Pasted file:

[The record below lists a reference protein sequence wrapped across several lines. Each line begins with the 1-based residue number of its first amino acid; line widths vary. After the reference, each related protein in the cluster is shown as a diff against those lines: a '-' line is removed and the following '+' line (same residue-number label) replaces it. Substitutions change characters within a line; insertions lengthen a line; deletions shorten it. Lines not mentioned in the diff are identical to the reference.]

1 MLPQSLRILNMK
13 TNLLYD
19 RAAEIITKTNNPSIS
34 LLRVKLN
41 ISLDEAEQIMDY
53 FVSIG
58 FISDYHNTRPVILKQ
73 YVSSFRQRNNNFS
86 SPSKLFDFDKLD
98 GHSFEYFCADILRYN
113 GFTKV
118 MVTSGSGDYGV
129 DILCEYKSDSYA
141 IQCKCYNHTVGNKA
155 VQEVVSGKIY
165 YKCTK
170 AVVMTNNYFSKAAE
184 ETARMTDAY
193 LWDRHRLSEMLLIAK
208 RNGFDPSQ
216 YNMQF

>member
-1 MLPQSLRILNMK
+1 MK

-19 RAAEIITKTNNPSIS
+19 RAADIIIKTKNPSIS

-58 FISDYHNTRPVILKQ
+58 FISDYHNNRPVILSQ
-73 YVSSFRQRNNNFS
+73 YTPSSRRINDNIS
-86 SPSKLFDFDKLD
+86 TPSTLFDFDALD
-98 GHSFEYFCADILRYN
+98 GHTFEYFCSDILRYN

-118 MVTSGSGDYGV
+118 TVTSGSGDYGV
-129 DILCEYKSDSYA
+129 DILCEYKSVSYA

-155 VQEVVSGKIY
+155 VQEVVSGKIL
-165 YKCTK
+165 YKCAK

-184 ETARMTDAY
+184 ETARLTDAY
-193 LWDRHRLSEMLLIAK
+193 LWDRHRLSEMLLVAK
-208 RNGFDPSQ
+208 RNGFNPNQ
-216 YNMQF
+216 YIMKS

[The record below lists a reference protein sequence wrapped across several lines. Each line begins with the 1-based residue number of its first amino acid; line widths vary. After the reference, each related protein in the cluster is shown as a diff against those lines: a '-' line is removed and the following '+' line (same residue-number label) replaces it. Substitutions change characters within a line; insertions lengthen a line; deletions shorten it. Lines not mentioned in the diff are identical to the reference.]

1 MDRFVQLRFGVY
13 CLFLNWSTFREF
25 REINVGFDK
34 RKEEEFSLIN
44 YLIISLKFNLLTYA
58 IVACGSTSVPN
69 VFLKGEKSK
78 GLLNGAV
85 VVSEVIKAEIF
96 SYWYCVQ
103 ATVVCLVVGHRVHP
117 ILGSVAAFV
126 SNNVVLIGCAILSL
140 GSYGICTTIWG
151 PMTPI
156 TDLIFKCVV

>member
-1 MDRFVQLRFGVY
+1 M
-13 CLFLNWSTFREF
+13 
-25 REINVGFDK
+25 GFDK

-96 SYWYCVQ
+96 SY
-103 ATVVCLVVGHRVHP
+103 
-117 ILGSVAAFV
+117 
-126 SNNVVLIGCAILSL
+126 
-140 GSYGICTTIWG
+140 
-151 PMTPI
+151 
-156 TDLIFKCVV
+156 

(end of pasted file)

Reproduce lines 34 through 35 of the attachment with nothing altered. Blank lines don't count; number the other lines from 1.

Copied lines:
-98 GHSFEYFCADILRYN
+98 GHTFEYFCSDILRYN